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Enrolments in free-fall as bored students switch off STEM subjects

Natasha Bita, May 10, 2022 7:00PM Kids News

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St John XXIII Catholic College head of School of Curiosity Daniel Langford, with year 6 students, from left, Denika Fernandopulle, Mia Lucas and Rafael Nicodemus. The school is taking part in a careers counselling program aimed at getting kids interested in careers in maths and science. Picture: John Feder media_cameraSt John XXIII Catholic College head of School of Curiosity Daniel Langford, with year 6 students, from left, Denika Fernandopulle, Mia Lucas and Rafael Nicodemus. The school is taking part in a careers counselling program aimed at getting kids interested in careers in maths and science. Picture: John Feder

mathematics

Reading level: orange

Gaming or sport should be used to teach maths to “capture the curiosity’’ of bored school students, an architect of the new national curriculum has said.

A mathematician and software expert, Grok Academy chief executive Dr James Curran helped rewrite the new curriculum for digital technologies and said changes to the way maths is taught could stop teenagers exiting science and maths subjects in high school. He said online gaming or sport could make maths more relevant to children.

media_cameraGrok Academy CEO Dr James Curran believes online gaming and sport could be used to make maths and science more engaging for children. Picture: Philip Fong/AFP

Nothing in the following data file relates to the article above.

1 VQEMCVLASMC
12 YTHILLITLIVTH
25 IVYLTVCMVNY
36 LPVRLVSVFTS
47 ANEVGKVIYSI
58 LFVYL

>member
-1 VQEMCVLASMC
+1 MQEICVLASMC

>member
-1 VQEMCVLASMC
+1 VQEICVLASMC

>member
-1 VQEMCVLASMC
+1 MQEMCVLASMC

“Kids are fundamentally curious but we don’t set up school in a way that harnesses their curiosity so they can learn the things they want to, and the things they have to, all at once,’’ Dr Curran said. “Putting (maths and IT) in the context of gaming or sport makes a very big difference.

Last month the Grok Academy signed up more than 16,000 school students to stop a simulated* cyber-attack* on an Australian warship, in a gaming-style Cyber Live event.

“If you want to feel like a ­superhero, cyber security is a great area to do it in,’’ Dr Curran said.

As high school students drop out of advanced maths subjects at record rates, Dr Curran warned that information technology and computing were even less popular with teenagers, adding to Australia’s hi-tech skills shortage.

He said that only 1748 year 12 students ­enrolled in software design and development in NSW last year – roughly half the 3300 who studied the subject a decade ago. Enrolments have crashed in information processing and technology, from 10,000 in 2001 to just 1939 students in 2021.

In Victoria, barely 400 students studied information, digital media and technology in year 12 last year, while only 1721 senior students studied digital solutions in Queensland.

Dr Curran blamed a dated syllabus for an ­exodus* of students.

Tech Education Revolution media_cameraGrok Academy CEO Dr James Curran is pictured back left with Sydney tech billionaire Richard White and staff and students of Auburn Girls’ High School, after Mr White announced in February he would invest $50 million a year into new interactive tech teaching materials and tools for teachers. Picture: Justin Lloyd